Top Free Sans-serif Fonts for Designers of 2019 from UIGarage Finally, our last pick for the Top Trendy and High-Profile Fonts of 2019, Lato! This typeface is created by Lukasz, who formed in 2007, a three-styled Latin and Cyrillic corporate family for one of Poland’s most extensive retail networks. In summer 2010, he then started this Lato project. What makes Lato catchy to its users? Probably, about its background! Well, Lato is a sans-serif typeface family started by Lukasz and named after the Polish term for ‘summer’ which is ‘Lato’ itself. This was published by Open Font License in Poland and was supported by Google. Lukasz wanted a typeface that would seem quite “transparent” when used in body text but would display some original traits when used in larger sizes. He also used classical proportions (particularly visible in the uppercase) to give the letterforms familiar harmony and elegance. At the same time, he created a sleek sans serif look, which makes evident the fact that Lato was designed in 2010 — though it is out-of-bounds of the trend then. Lato’s ambiance radiates a feeling of warmth for its semi-rounded details of letters, while its strong structure provides stability and seriousness as Lukasz would say, “Male and female, serious but friendly. With the feeling of the Summer.” Additional update as of 2014, The previous version of Lato included Extended Latin characters in the Latin subset. If you are experiencing problems, please select the Extended Latin (Latin-ext) subset to render all European languages correctly. Subsequently, how many followers/users does Lato have? Globally, over 10,000,000 websites using this font typeface, and the nations popularly using these are the United States, Brazil, and many more. Do check out Flightlist’s website that uses Lato for its interface. Hence, if you want an equally-high-profile text in your work, but may be presented with varying forms or styles, leading to a particular design or set-up, Lato is a very good font for your masterpiece!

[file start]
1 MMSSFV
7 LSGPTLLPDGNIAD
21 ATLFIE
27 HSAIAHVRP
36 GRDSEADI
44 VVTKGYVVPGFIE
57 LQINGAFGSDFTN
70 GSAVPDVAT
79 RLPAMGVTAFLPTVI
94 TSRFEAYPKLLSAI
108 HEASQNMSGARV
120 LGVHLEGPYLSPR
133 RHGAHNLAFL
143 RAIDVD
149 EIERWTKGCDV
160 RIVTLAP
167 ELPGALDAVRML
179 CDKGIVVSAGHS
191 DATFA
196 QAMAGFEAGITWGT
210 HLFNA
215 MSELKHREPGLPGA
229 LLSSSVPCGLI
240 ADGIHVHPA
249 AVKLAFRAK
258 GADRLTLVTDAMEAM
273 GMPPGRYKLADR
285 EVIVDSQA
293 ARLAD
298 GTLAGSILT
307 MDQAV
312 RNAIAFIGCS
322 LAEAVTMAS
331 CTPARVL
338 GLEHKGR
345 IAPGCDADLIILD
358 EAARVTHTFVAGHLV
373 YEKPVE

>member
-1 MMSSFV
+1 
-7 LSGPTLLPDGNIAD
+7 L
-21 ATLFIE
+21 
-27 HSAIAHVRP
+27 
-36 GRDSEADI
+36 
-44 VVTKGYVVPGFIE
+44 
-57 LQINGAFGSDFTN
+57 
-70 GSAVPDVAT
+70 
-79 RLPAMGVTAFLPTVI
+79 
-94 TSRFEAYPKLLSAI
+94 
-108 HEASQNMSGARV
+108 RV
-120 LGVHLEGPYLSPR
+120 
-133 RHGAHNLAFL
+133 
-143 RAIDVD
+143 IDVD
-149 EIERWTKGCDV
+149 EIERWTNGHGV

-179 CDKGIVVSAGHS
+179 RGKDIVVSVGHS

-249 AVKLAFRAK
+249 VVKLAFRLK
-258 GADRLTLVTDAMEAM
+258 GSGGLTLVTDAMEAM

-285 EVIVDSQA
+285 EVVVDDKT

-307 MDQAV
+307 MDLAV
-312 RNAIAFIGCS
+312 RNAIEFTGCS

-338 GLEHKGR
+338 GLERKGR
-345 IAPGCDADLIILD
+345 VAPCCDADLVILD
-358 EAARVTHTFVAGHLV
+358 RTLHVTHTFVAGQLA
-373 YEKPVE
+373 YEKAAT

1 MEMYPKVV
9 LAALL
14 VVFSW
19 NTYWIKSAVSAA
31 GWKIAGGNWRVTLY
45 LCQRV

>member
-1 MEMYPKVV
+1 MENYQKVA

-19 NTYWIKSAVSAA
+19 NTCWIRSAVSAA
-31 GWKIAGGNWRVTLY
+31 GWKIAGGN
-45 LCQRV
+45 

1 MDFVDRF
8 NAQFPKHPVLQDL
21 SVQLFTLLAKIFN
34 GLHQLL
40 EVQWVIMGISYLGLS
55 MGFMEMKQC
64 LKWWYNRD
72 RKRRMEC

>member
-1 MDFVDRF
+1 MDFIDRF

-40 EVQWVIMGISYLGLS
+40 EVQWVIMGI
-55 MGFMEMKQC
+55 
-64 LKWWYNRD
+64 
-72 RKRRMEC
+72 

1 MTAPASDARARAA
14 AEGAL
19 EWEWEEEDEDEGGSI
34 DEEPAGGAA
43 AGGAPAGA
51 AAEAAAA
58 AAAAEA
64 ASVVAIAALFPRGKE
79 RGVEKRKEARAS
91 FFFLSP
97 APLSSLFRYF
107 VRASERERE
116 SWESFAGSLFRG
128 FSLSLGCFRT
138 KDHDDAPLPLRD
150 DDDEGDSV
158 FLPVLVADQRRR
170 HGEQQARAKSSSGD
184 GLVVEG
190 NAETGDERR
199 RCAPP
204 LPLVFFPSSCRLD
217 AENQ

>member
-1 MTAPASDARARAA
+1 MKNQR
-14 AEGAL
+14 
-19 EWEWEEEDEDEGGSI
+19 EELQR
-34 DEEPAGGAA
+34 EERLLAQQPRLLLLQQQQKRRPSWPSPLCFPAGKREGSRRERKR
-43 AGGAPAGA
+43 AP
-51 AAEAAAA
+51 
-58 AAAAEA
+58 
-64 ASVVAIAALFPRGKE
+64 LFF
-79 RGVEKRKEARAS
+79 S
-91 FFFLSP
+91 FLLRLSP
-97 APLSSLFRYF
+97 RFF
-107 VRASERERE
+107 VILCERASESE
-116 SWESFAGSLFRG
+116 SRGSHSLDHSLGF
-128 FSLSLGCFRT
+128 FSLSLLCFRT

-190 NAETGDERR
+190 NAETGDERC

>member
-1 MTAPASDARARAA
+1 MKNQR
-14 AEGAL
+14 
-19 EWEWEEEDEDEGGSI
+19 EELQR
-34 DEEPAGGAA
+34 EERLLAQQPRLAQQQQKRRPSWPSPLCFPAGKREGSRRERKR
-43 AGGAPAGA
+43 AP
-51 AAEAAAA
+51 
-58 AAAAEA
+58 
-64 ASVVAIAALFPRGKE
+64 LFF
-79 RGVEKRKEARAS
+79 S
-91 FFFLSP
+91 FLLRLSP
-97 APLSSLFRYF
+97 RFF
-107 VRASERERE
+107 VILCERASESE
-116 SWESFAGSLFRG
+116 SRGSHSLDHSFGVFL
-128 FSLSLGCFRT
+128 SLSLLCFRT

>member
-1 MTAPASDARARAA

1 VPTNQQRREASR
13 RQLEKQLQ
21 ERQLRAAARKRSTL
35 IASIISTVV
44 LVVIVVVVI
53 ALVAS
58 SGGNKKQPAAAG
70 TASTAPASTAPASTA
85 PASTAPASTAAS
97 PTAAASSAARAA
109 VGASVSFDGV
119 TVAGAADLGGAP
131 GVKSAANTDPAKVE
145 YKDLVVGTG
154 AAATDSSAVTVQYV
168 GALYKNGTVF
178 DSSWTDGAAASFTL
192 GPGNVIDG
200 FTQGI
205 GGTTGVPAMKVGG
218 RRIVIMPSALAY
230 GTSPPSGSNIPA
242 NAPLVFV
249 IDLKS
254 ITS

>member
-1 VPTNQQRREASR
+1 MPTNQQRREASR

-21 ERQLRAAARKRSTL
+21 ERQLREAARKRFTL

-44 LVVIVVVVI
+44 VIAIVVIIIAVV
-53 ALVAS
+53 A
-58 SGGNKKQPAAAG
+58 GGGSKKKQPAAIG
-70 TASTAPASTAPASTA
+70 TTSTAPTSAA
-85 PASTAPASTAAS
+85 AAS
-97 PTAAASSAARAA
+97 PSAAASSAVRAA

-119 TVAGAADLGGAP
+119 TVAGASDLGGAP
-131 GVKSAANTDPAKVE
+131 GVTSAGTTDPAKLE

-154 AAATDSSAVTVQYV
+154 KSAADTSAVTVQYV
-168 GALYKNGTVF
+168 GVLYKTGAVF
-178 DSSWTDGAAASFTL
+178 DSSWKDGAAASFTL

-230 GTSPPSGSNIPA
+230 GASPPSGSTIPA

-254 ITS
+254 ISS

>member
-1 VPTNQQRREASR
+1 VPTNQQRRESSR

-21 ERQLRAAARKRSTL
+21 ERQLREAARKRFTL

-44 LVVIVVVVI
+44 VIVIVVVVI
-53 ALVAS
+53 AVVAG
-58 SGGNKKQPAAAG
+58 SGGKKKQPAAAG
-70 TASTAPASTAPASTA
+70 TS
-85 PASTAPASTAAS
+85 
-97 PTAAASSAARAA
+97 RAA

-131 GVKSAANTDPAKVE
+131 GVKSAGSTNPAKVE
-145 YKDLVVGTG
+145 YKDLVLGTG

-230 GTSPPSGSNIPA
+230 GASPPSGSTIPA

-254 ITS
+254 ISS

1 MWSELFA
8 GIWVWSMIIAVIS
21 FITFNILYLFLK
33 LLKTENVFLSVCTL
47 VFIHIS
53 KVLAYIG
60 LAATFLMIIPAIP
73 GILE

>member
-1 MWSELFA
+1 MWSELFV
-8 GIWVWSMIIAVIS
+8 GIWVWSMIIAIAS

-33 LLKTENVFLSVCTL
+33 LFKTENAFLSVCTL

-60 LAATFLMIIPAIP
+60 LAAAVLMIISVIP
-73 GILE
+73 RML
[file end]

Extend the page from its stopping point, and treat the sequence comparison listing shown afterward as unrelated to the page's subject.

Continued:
Alright, I hope that you had a fun and thorough exploration of your prospective fonts this 2019 when you prepare your website design. Hope that you find your matching partner in crafting your piece into the best one for this year!